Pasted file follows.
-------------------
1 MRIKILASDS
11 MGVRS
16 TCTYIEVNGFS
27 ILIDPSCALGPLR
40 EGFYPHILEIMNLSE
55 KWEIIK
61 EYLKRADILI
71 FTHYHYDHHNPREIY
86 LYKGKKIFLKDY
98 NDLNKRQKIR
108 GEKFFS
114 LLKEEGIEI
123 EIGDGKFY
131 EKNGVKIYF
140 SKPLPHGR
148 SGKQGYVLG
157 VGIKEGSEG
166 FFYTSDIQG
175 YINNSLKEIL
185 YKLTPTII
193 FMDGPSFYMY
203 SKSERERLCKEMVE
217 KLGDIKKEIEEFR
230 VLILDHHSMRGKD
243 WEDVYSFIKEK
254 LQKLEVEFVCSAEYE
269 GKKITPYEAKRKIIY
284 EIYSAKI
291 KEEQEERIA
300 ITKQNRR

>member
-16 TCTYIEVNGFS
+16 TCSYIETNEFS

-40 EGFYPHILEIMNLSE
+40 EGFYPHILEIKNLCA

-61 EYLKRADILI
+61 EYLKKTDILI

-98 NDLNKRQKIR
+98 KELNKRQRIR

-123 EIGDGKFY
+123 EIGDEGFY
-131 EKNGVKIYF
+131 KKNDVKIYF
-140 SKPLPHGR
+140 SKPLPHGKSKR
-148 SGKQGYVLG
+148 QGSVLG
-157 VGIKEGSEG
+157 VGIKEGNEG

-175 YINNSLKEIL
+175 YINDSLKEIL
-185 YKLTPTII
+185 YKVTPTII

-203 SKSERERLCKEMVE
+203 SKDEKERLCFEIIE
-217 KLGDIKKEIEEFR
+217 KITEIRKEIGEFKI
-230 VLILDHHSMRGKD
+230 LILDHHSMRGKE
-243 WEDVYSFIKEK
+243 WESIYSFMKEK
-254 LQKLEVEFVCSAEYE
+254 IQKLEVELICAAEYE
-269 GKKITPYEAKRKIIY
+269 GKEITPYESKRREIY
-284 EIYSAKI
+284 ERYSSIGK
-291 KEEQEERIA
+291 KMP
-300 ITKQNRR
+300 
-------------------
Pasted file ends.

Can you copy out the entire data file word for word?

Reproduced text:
1 MRIKILASDS
11 MGVRS
16 TCTYIEVNGFS
27 ILIDPSCALGPLR
40 EGFYPHILEIMNLSE
55 KWEIIK
61 EYLKRADILI
71 FTHYHYDHHNPREIY
86 LYKGKKIFLKDY
98 NDLNKRQKIR
108 GEKFFS
114 LLKEEGIEI
123 EIGDGKFY
131 EKNGVKIYF
140 SKPLPHGR
148 SGKQGYVLG
157 VGIKEGSEG
166 FFYTSDIQG
175 YINNSLKEIL
185 YKLTPTII
193 FMDGPSFYMY
203 SKSERERLCKEMVE
217 KLGDIKKEIEEFR
230 VLILDHHSMRGKD
243 WEDVYSFIKEK
254 LQKLEVEFVCSAEYE
269 GKKITPYEAKRKIIY
284 EIYSAKI
291 KEEQEERIA
300 ITKQNRR

>member
-16 TCTYIEVNGFS
+16 TCSYIETNEFS

-40 EGFYPHILEIMNLSE
+40 EGFYPHILEIKNLCA

-61 EYLKRADILI
+61 EYLKKTDILI

-98 NDLNKRQKIR
+98 KELNKRQRIR

-123 EIGDGKFY
+123 EIGDEGFY
-131 EKNGVKIYF
+131 KKNDVKIYF
-140 SKPLPHGR
+140 SKPLPHGKSKR
-148 SGKQGYVLG
+148 QGSVLG
-157 VGIKEGSEG
+157 VGIKEGNEG

-175 YINNSLKEIL
+175 YINDSLKEIL
-185 YKLTPTII
+185 YKVTPTII

-203 SKSERERLCKEMVE
+203 SKDEKERLCFEIIE
-217 KLGDIKKEIEEFR
+217 KITEIRKEIGEFKI
-230 VLILDHHSMRGKD
+230 LILDHHSMRGKE
-243 WEDVYSFIKEK
+243 WESIYSFMKEK
-254 LQKLEVEFVCSAEYE
+254 IQKLEVELICAAEYE
-269 GKKITPYEAKRKIIY
+269 GKEITPYESKRREIY
-284 EIYSAKI
+284 ERYSSIGK
-291 KEEQEERIA
+291 KMP
-300 ITKQNRR
+300 